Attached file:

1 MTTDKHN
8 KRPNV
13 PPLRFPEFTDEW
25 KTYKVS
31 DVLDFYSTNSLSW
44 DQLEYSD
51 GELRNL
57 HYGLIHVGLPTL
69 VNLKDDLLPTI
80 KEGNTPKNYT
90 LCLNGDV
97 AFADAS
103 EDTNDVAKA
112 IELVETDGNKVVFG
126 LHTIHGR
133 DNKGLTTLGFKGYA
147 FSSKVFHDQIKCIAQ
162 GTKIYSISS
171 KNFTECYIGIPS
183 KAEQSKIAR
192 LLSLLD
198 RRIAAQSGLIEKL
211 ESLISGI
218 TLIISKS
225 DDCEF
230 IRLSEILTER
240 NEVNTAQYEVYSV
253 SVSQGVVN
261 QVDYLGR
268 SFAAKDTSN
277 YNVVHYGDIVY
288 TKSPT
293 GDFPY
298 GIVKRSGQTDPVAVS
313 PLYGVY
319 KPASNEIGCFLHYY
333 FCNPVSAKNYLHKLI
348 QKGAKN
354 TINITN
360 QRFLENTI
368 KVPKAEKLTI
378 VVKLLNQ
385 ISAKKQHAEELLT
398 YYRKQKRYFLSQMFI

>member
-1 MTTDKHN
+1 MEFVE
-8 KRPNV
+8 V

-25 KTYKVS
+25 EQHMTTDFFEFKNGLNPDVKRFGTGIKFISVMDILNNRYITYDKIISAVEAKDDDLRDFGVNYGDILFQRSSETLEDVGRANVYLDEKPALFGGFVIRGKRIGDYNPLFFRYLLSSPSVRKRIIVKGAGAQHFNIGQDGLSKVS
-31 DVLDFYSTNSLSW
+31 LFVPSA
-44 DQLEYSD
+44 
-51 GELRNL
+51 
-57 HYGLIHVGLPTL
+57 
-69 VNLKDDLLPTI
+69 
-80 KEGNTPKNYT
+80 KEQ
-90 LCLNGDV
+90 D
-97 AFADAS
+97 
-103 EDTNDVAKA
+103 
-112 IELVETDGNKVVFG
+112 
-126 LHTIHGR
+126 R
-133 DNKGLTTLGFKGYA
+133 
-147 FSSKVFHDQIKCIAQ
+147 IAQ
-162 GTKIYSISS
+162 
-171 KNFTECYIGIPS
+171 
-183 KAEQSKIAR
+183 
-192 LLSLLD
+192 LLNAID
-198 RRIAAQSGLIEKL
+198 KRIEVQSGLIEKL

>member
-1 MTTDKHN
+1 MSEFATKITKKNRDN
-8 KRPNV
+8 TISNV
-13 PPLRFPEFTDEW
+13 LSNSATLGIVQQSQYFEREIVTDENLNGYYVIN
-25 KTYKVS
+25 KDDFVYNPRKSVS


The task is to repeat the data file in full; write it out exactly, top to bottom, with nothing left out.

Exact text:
1 MTTDKHN
8 KRPNV
13 PPLRFPEFTDEW
25 KTYKVS
31 DVLDFYSTNSLSW
44 DQLEYSD
51 GELRNL
57 HYGLIHVGLPTL
69 VNLKDDLLPTI
80 KEGNTPKNYT
90 LCLNGDV
97 AFADAS
103 EDTNDVAKA
112 IELVETDGNKVVFG
126 LHTIHGR
133 DNKGLTTLGFKGYA
147 FSSKVFHDQIKCIAQ
162 GTKIYSISS
171 KNFTECYIGIPS
183 KAEQSKIAR
192 LLSLLD
198 RRIAAQSGLIEKL
211 ESLISGI
218 TLIISKS
225 DDCEF
230 IRLSEILTER
240 NEVNTAQYEVYSV
253 SVSQGVVN
261 QVDYLGR
268 SFAAKDTSN
277 YNVVHYGDIVY
288 TKSPT
293 GDFPY
298 GIVKRSGQTDPVAVS
313 PLYGVY
319 KPASNEIGCFLHYY
333 FCNPVSAKNYLHKLI
348 QKGAKN
354 TINITN
360 QRFLENTI
368 KVPKAEKLTI
378 VVKLLNQ
385 ISAKKQHAEELLT
398 YYRKQKRYFLSQMFI

>member
-1 MTTDKHN
+1 MEFVE
-8 KRPNV
+8 V

-25 KTYKVS
+25 EQHMTTDFFEFKNGLNPDVKRFGTGIKFISVMDILNNRYITYDKIISAVEAKDDDLRDFGVNYGDILFQRSSETLEDVGRANVYLDEKPALFGGFVIRGKRIGDYNPLFFRYLLSSPSVRKRIIVKGAGAQHFNIGQDGLSKVS
-31 DVLDFYSTNSLSW
+31 LFVPSA
-44 DQLEYSD
+44 
-51 GELRNL
+51 
-57 HYGLIHVGLPTL
+57 
-69 VNLKDDLLPTI
+69 
-80 KEGNTPKNYT
+80 KEQ
-90 LCLNGDV
+90 D
-97 AFADAS
+97 
-103 EDTNDVAKA
+103 
-112 IELVETDGNKVVFG
+112 
-126 LHTIHGR
+126 R
-133 DNKGLTTLGFKGYA
+133 
-147 FSSKVFHDQIKCIAQ
+147 IAQ
-162 GTKIYSISS
+162 
-171 KNFTECYIGIPS
+171 
-183 KAEQSKIAR
+183 
-192 LLSLLD
+192 LLNAID
-198 RRIAAQSGLIEKL
+198 KRIEVQSGLIEKL

>member
-1 MTTDKHN
+1 MSEFATKITKKNRDN
-8 KRPNV
+8 TISNV
-13 PPLRFPEFTDEW
+13 LSNSATLGIVQQSQYFEREIVTDENLNGYYVIN
-25 KTYKVS
+25 KDDFVYNPRKSVS